The 42nd Thessaloniki Film Festival strove for topicality with a workshop on digital cinema and a competition entry on anthrax (the U.K.’s blasé Gas Attack). Yet apropos for an event in the city named for Alexander the Great’s sister, where the Balkans meet the Mediterranean, more entries touched on history and myth. With an uninspiring Greek presence—only Constantine Giannaris’s One Day in August, a Steadicam-heavy Short Cuts rip-off , drew faint praise—the notable work flew other Balkan flags. The Golden Alexander, the richest festival prize in Christendom (12.5 million drachmas; next year, 36,700 euros), was awarded by the John Boorman-led jury to Fatmir Koçi’s Tirana Year Zero, a work of energetic Albanian nationalism that’s more Kusturica than Rossellini.
Tirana‘s surrealism is sweetly confrontational: Everyone’s got a Kalashnikov, though nobody would ever actually use one. The hero supports his family by driving a rundown truck; his girlfriend aspires to international modeling success while he waits for the phoenix to rise from the rubble. The country may be in anarchic shambles, but its denizens’ gusto will help Albania prevail. More palatable is Slogans, a light satire of Enver Hoxha’s repressive Stalinism that could easily fit alongside Czech New Wave comedies of the ’60s.
Partly hailing from Macedonia, Milcho Manchevski’s Dust had been anti-hyped by everyone from Variety to Film Comment as just about the worst film ever made. With such promise, it’s disappointing that most of this pulpy Freudian “Eastern western” is watchable. Dust and Goran Paskaljevic’s How Harry Became a Tree both fail by ripping myths from their national contexts (U.S.A., Ireland) to comment on recent events in the former Yugoslavia, a rupture that spawns an ugly, abusive filmmaking in which the characters’ ceaseless drive to vengeance is ultimately rewarded.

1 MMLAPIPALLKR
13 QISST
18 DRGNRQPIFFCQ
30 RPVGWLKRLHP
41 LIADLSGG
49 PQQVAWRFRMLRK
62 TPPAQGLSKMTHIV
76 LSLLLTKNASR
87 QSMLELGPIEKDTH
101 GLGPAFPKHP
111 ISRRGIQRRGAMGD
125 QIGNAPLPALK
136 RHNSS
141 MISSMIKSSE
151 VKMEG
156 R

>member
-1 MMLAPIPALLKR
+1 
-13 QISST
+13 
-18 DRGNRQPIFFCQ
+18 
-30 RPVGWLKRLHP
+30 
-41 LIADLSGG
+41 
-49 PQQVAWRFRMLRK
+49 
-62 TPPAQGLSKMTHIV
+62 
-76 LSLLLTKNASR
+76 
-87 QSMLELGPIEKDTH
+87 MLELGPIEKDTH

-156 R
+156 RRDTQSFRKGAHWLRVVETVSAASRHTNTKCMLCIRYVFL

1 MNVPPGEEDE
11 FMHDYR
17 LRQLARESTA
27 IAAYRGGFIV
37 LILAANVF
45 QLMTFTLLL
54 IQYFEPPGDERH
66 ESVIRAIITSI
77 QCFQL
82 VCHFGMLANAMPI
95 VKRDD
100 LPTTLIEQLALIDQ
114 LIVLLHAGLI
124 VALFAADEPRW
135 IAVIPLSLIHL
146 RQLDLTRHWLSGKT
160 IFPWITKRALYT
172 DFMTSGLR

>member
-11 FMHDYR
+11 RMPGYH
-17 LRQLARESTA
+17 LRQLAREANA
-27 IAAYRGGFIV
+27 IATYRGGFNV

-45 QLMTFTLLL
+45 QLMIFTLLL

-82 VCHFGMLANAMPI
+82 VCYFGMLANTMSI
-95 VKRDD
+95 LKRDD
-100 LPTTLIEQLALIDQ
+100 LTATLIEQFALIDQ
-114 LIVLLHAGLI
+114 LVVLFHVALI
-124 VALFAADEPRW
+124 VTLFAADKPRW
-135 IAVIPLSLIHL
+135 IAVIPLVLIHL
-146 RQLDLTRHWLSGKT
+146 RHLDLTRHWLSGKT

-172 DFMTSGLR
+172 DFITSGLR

More humane in their approach to violence were two Romanian films. Lucian Pintilie’s carefully constructed The Afternoon With a Torturer sees a former Ceausescu prison functionary turned beekeeper take responsibility for his egregious actions in an interview with a journalist. After some bumbling, the source of his need to talk becomes confused, and Pintilie suggests that, lacking a spiritual context, the act of confession loses meaning. Cristi Puiu’s peculiar Stuff and Dough is a gangster road movie as stripped down as Two Lane Blacktop. Two guys, a girl, a truck, and a bag are the elements, as a delivery to Bucharest is punctuated by crappy Romanian radio, meaningless chatter about gravel, and angry thugs in a red Jeep. Fluidly shot in handheld 35mm, mostly from the backseat, Puiu’s film comes alive as a genre picture of the mind.
Catherine Breillat unfurled another work of verbal dexterity and sexual identity construction: Brève Traversée (Brief Crossing), set on a ferry passage, features the verisimilar seduction of 15-year-old virgin Thomas by the more mature stranger Alice, whose age is about the only thing left unrevealed. As old-fashioned in conception as Brief Encounter, Breillat’s layered, entirely manipulative film is a brother to Fat Girl, and possibly more accomplished. Breillat seems concerned with creating a sympathetic male, yet fucks over her audience with a super conclusion you’d have seen coming from across the channel were Brève Traversée not so damned absorbing.
Breillat’s year, though, may be eclipsed by Manoel de Oliveira’s. Another film about another European port, Oporto of My Childhood finds the maestro going home again in Proustian fashion. A primer of Portuguese cultural history, a picturesque view of his birthplace, and a personal journey with reconstructed scenes from his bohemian days, this is a work where every shot is in its place. Especially the final, a rhyming re-creation of the initial image from de Oliveira’s debut, in which a flickering lighthouse becomes a metaphor for his art, one capable of illuminating the souls of a Europe darkened in the 20th century.